¶13  The equitable estoppel doctrine may provide an exception to the rule to allow relief from accrued arrearages. In re Marriage of Dennin, 811 P.2d 449, 450-51 (Colo. App. 1991). However, the party claiming estoppel must demonstrate both reasonable and detrimental reliance on the other party’s acts or representations and a lack of knowledge or convenient means of knowing the facts. Id. at 450; In re Marriage of Anthony-Guillar, 207 P.3d 934, 944 (Colo. App. 2009); see also Jefferson County School Dist. No. R-1 v. Shorey, 826 P.2d 830, 841 (Colo. 1992) (“[e]quitable estoppel is not a favored doctrine”; “the party asserting the estoppel must detrimentally rely on the other party’s conduct”). Accrued child support arrearages will be abated only under extremely limited circumstances, such as concealment of the child or uncompleted adoption proceedings. In re Marriage of Barone, 895 P.2d 1075, 1077 (Colo. App. 1994); Dennin, 811 P.2d at 450; see also Chitwood v. Chitwood, 211 S.W.3d 547, 552-54 (Ark. Ct. App. 2005) (father detrimentally relied by giving up visitation rights); Truman v. Truman, 591 N.W.2d 81, 84-85 (Neb. 1999) (father detrimentally relied by assuming custody of the child); Cope v. Cope, 231 P.3d 737, 740 (Okla. Ct. App. 2009) (father detrimentally relied by giving up visitation rights); State ex rel. Barbara Jean S. v. Stephen Leo S., 479 S.E.2d 895, 901 (W. Va. 1996) (father detrimentally relied by agreeing to support three other children).

¶14  Here, the magistrate credited father’s testimony that the parties informally agreed to reduce his support obligation in January 2003 and, again, in January 2006.

¶15  We must presume, absent a transcript, that the evidence supported the magistrate’s findings that

• father was more credible,

the parties agreed twice to reduce the child support amount,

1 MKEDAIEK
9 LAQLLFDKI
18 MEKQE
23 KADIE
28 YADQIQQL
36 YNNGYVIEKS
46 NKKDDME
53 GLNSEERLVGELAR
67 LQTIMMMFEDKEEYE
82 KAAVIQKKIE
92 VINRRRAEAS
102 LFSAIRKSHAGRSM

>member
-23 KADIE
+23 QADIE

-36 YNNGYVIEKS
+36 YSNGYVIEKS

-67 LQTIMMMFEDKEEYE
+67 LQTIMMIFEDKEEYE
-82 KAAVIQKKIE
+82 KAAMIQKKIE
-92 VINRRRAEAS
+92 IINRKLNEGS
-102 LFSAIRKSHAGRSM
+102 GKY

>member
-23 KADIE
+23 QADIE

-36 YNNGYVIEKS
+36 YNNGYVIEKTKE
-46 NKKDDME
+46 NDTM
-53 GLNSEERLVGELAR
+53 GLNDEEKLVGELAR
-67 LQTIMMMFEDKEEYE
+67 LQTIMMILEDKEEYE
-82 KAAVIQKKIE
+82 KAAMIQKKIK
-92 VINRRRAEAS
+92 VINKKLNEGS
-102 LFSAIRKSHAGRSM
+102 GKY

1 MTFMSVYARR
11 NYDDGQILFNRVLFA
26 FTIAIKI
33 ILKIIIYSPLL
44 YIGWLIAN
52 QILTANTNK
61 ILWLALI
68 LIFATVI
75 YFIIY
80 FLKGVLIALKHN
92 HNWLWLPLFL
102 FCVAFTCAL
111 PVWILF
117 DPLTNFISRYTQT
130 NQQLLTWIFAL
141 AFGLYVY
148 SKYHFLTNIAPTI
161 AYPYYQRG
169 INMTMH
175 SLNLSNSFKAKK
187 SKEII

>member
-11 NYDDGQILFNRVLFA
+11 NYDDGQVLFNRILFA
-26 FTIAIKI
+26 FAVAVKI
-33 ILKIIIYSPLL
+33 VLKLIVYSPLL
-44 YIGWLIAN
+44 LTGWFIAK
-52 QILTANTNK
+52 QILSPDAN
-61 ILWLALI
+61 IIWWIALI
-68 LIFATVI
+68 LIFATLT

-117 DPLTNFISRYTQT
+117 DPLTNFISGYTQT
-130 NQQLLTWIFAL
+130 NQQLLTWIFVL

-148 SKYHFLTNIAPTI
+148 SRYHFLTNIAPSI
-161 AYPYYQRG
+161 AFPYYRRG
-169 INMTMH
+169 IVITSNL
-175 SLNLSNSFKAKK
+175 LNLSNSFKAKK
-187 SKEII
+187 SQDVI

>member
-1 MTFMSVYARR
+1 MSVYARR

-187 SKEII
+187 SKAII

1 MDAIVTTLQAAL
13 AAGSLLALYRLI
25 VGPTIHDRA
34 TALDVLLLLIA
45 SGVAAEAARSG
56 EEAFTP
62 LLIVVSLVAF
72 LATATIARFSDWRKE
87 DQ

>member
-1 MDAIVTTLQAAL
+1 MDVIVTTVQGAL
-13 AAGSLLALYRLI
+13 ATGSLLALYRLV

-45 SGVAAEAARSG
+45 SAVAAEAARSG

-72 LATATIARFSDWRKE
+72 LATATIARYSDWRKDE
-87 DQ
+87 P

mother accepted each reduced payment without notice to father that at some point she would seek to collect the difference between the reduced payments and the court-ordered payments,

father made the reduced payments in reliance on mother’s tacit, longstanding agreement with the modified amounts, and

the child had suffered no detriment.

See In re Marriage of Green, 169 P.3d 202, 203 (Colo. App. 2007).

¶16  Despite these findings, the magistrate’s order contains no findings that father had detrimentally relied on mother’s acts or representations. Indeed, father argues only that it would be unfair and unjust to enforce the original child support order because it included expenses for day care the child no longer needed and that, as the magistrate noted, he relied on mother’s tacit agreement to the reduced support amounts without any way of knowing she would later seek to enforce the original order. However, father does not allege, and the record contains no evidence showing, that he either was unaware of his continuing obligation under the original support order or lacked the knowledge and means to seek modification of it. Further, other than paying the reduced amount, father does not allege that he took any action in reliance on the reduced support agreement, such as incurring additional expenses for either the child or himself. See Shroyer v. Kauffman, 58 S.W.3d 861, 865 (Ark. Ct. App. 2001) (paying reduced amount of child support is not detrimental reliance); Baker v. Showalter, 566 S.E.2d 172, 174-75 (N.C. Ct. App. 2002) (same).

¶17   In addition, the magistrate’s factual findings do not reveal any special circumstances justifying relief based on equitable estoppel. See Barone, 895 P.2d at 1077 (concluding as a matter of law that the father’s failure to pay the ordered amount or seek a modification did not fall within any of the special circumstances for which equitable estoppel is applicable).